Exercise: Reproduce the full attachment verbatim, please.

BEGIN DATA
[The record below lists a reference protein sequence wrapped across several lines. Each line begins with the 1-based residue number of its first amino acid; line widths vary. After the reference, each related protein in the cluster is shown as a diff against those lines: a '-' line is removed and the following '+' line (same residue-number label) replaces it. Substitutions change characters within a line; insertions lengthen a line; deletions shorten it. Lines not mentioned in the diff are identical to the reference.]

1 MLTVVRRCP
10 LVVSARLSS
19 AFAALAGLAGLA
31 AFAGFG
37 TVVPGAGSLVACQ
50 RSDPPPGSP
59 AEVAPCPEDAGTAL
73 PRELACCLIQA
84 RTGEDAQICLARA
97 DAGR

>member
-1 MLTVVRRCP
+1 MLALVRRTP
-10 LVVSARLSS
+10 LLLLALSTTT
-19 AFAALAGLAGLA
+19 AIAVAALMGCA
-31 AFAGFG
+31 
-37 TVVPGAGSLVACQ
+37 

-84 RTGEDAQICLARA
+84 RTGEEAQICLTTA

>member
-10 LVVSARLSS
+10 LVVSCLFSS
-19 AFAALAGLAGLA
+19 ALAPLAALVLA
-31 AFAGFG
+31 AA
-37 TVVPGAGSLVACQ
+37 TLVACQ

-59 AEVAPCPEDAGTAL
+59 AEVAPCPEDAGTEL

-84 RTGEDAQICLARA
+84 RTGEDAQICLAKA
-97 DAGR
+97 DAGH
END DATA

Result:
[The record below lists a reference protein sequence wrapped across several lines. Each line begins with the 1-based residue number of its first amino acid; line widths vary. After the reference, each related protein in the cluster is shown as a diff against those lines: a '-' line is removed and the following '+' line (same residue-number label) replaces it. Substitutions change characters within a line; insertions lengthen a line; deletions shorten it. Lines not mentioned in the diff are identical to the reference.]

1 MLTVVRRCP
10 LVVSARLSS
19 AFAALAGLAGLA
31 AFAGFG
37 TVVPGAGSLVACQ
50 RSDPPPGSP
59 AEVAPCPEDAGTAL
73 PRELACCLIQA
84 RTGEDAQICLARA
97 DAGR

>member
-1 MLTVVRRCP
+1 MLALVRRTP
-10 LVVSARLSS
+10 LLLLALSTTT
-19 AFAALAGLAGLA
+19 AIAVAALMGCA
-31 AFAGFG
+31 
-37 TVVPGAGSLVACQ
+37 

-84 RTGEDAQICLARA
+84 RTGEEAQICLTTA

>member
-10 LVVSARLSS
+10 LVVSCLFSS
-19 AFAALAGLAGLA
+19 ALAPLAALVLA
-31 AFAGFG
+31 AA
-37 TVVPGAGSLVACQ
+37 TLVACQ

-59 AEVAPCPEDAGTAL
+59 AEVAPCPEDAGTEL

-84 RTGEDAQICLARA
+84 RTGEDAQICLAKA
-97 DAGR
+97 DAGH